Olamide Olowe is the youngest Black woman ever to raise more than $2 million in venture funding. At 26-Year-Old, she raised $10 million in a series A round led by the venture capital firm Cavu Consumer Partners and got funding from the likes of Kelly Rowland, Gabrielle Union, Yvonne Orji, and Jay Z’s Marcy Venture Fund.
Olamide is the CEO and co-founder of the skincare brand Topicals. She launched the company just two years ago and is already the fastest-growing skincare brand at Sephora, has sold a product every minute this year and has donated $100,000 to mental health organizations. She co-founded Topicals to create safe, effective products for all skin tones. Her interest in skincare began at a young age after dealing with acne, hyperpigmentation, and boils. After noticing the lack of inclusivity in the skincare industry, she was inspired to create the brand she desired growing up.
Olamide had the opportunity to build a brand at SheaMoisture, which helped her discover her love for the business side of beauty. She spent two years developing SheaGirl, a sub-brand of SheaMoisture focused on young women. A major lesson she learned from her time at SheaMoisture, was their focus on community and the importance of reinvesting back into the community. She was able to see how a business could significantly impact people’s lives. Now Topicals does the same and reinvests their profits into mental health organizations.
Topical does a great job with its branding and marketing. Their branding is consistent and distinctive, attracting their Gen Z target audience with their youthful brand visuals, colors, logos, fonts, and layouts. Their marketing is a mixture of social media marketing, community engagements, and out-of-home campaigns. Their social media pages consist of user-generated content, educational content, and product content.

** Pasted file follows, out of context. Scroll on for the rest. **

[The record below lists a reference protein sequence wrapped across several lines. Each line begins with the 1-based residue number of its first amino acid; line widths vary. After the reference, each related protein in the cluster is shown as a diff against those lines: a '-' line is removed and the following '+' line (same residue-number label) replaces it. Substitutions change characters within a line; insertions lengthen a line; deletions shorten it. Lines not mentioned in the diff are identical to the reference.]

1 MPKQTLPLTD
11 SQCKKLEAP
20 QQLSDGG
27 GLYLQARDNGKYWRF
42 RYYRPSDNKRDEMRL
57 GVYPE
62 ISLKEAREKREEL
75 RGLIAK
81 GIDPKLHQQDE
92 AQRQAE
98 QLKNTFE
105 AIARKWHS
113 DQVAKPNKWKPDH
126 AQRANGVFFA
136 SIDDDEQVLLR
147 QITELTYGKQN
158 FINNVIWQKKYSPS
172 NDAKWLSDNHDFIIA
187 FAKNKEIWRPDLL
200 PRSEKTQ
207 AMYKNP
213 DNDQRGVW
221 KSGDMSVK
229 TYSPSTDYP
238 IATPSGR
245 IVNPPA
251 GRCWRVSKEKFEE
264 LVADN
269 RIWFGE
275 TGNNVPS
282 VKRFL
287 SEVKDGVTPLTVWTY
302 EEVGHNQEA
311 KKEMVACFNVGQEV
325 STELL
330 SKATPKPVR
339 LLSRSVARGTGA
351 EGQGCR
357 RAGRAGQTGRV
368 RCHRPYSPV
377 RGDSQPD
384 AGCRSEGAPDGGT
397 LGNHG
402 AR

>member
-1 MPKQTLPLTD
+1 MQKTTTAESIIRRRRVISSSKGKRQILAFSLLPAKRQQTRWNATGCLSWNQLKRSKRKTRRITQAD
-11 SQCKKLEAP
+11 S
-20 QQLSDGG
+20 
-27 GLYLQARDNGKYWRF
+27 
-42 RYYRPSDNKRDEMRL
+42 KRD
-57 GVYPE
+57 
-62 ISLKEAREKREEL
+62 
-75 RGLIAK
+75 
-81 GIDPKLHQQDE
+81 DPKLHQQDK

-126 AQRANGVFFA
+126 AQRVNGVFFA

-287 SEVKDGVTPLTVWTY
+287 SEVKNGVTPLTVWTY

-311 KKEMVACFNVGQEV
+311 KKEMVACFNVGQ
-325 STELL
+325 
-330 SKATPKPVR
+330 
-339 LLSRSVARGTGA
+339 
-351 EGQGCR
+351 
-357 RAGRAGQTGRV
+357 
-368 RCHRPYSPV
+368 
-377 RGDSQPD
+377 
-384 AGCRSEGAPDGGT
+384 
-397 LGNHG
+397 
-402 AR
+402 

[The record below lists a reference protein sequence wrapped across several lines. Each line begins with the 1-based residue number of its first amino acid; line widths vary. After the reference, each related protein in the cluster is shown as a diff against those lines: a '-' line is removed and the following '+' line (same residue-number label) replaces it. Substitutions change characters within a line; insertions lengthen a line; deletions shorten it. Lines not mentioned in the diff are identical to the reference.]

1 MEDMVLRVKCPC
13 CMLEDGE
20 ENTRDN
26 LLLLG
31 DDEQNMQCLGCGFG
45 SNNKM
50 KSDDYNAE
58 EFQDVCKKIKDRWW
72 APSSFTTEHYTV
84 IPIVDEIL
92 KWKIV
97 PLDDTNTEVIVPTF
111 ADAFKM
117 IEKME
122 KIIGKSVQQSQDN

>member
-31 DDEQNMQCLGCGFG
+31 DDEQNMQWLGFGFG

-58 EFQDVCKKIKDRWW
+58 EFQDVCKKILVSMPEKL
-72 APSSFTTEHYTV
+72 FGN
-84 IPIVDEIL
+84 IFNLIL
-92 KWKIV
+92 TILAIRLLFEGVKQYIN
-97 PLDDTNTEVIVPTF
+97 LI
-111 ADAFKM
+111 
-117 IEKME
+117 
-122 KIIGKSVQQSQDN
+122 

Source – @topicals
To win the hearts of Gen Z consumers your brand must be purpose-driven with a meaningful message and way of solving something important to them. Topical’s mission is to raise awareness of the connection between mental health and skin conditions, something very topical within the Gen Z audience (pun intended). Living with a skin condition can have a significant impact on the quality of your life and emotional well-being, Topical does a lot to provide support and therapy for people with skin disorders.
No matter how great your branding and marketing are, the quality and effectiveness of your products matter most. In my opinion, buying skincare products isn’t an easy straightforward process, people usually buy skincare products that have been recommended or people rave about. Products in the skincare industry require a lot of social proof. Social proof in a marketing context is evidence that other people have purchased and found value in a product or service offered by a business. Being in Sephora, a huge multinational skincare and beauty products retailer gives Topical a lot of credibility and also puts them in front of many more eyes.
Topicals invest a lot in community building. It is very important to truly understand your customer and target audience. You need to know your customers; what they’re struggling with, what’s important to them, what their interests are, what they want, what they don’t want, what content they like etc. Olamide and the Topical’s team study their customers to ensure that they build a brand that truly represents and fulfills their customers’ needs.
The pitching process is not an easy one, Olamide mentioned that it took her about two years and probably close to a hundred pitches to get funding. Her advice for other young people trying to get into entrepreneurship is “If you psych yourself out, even just a little bit, you won’t do it.” Don’t even think about what you can’t do. Just ask, “Why not me?.” I hope her story and achievements inspire you!
Have a great week!